Every year on August 29, we observe the International Day against Nuclear Tests to respect the victims of the past and to remind the world of the persisting threat these tests pose to the environment and international stability.
More than 2,000 nuclear tests have been conducted over the past seven decades – from the South Pacific to North America, from Central Asia to North Africa. They have harmed some of the world’s most vulnerable peoples and pristine ecosystems. Nuclear Weapons started around the 1830’s in countries like the United States, the United Kingdom, and Canada in the World War II. For the past 20 years, Nuclear Weapons have been in our lives, they were the weapons we used to fight our enemies and also protect our homeland. Nuclear weapons are a form of mass destruction that has explosive power that comes from a nuclear action.
The first nuclear test was conducted by the United States, on July 16, 1945, three weeks before the Hiroshima bombing on August 6, 1945. The nuclear test was given the codename “Trinity”, tested on the “Trinity Site”. The largest nuclear bomb ever tested was the “Tsar Bomba” by the Soviet Union at Novaya Zemlya, with an estimated yield of 50 megatons. It was so powerful it was said that the shockwave produced went around the world three times.
Nuclear weapons continue to present a real threat to humanity and other life on Earth. Scholars of international relations and policymakers share in the belief that the sheer power and destructiveness of nuclear weapons prevent them from being used by friends and foes alike. Nuclear weapons are not needed and have not been, for years. While nuclear weapons have influenced politics, public opinion, and defense budget, they have not had a significant impact on world affairs since World War II. Nuclear weapons are weapons of great destruction. Our government wastes over $33 billion a year of our tax money. Also, nuclear weapons pose serious health risks to those around them.
India had conducted its first nuclear test at the same site in 1974. India’s nuclear programme began in 1948 and since then it has covered a very long and significant ground. India’s security concern and nuclear environment compelled it to make these tests after a lapse of about a quarter century. Two nuclear bombs were dropped on Japan which eventually ended the Pacific War. After this attack, the Soviet Union started to develop their own atomic bomb project. Both Germany and the Soviet Union had more powerful weapons known as the hydrogen bomb. Hydrogen bombs are bombs that have a destructive power that comes from the rapid release of energy and uses an atomic bomb as its trigger.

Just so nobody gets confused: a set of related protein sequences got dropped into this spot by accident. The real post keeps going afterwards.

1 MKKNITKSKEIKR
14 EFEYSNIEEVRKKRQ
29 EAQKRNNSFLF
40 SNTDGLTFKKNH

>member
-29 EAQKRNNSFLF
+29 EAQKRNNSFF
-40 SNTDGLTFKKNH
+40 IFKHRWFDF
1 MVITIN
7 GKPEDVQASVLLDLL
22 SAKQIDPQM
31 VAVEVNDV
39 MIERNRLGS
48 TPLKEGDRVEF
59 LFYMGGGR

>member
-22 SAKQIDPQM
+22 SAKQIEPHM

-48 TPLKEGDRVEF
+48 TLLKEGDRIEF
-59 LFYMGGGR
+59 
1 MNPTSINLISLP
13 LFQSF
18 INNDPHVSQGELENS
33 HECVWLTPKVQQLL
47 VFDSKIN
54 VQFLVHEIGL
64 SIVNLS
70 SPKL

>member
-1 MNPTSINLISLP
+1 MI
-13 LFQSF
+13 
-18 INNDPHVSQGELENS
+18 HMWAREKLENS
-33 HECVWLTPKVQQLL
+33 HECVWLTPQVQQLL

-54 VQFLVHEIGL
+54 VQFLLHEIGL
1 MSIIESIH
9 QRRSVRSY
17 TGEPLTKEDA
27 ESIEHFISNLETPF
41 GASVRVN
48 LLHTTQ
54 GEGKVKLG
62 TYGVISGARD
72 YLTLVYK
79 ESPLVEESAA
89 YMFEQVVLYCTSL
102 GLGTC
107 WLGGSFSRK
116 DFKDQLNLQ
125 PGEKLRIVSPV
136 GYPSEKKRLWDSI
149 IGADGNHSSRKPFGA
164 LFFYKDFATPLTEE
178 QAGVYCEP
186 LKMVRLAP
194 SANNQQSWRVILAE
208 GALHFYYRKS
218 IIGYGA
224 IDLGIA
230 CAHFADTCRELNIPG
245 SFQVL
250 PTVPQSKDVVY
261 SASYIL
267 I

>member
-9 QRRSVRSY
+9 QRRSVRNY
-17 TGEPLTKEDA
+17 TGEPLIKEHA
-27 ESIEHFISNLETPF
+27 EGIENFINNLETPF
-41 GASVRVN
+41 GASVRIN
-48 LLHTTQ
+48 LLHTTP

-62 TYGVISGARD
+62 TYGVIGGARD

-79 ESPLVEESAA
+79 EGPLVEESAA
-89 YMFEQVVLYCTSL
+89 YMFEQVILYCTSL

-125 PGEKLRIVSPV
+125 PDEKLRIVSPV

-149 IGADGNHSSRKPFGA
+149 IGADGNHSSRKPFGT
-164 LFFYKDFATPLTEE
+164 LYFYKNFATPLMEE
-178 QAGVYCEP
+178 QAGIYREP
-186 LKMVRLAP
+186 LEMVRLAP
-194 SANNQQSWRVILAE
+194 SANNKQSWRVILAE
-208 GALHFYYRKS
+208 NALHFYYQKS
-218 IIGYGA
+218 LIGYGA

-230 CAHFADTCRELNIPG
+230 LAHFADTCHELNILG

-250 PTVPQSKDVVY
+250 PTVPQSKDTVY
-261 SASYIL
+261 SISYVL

Our history has shown us the terrifying and tragic effects of nuclear weapons testing, especially when controlled conditions go awry, and in light of the far more powerful and destructive nuclear weapons that exist today. There is no other weapon that causes such harm to the environment and humanity as the nuclear weapon. The nuclear path will lead us to a point of no return from the nuclear night and nuclear winter lasting a thousand years. We may be divided. But peace and friendship are the only alternatives for the survival of the civilisation. A famous saying goes might is always right. This is what exactly so-called developed nations want rest of the world to do. Every country has the right and should defend its territory by hook or by crook. The obstacles to disarmament are formidable. Concerns over nuclear weapons’ costs and inherent dangers have led to a global outpouring of ideas to breathe new life into nuclear disarmament. Among the negative sides of nuclear weapons is their maintenance and construction cost. Unlike other kinds of weapon, ownership of nuclear weapons can have a negative impact on the national budget. The question of whether countries should be allowed to have nuclear weapons is still under discussion and requires a solution to be found as soon as possible.
(The views expressed by the author in the article are his/her own.)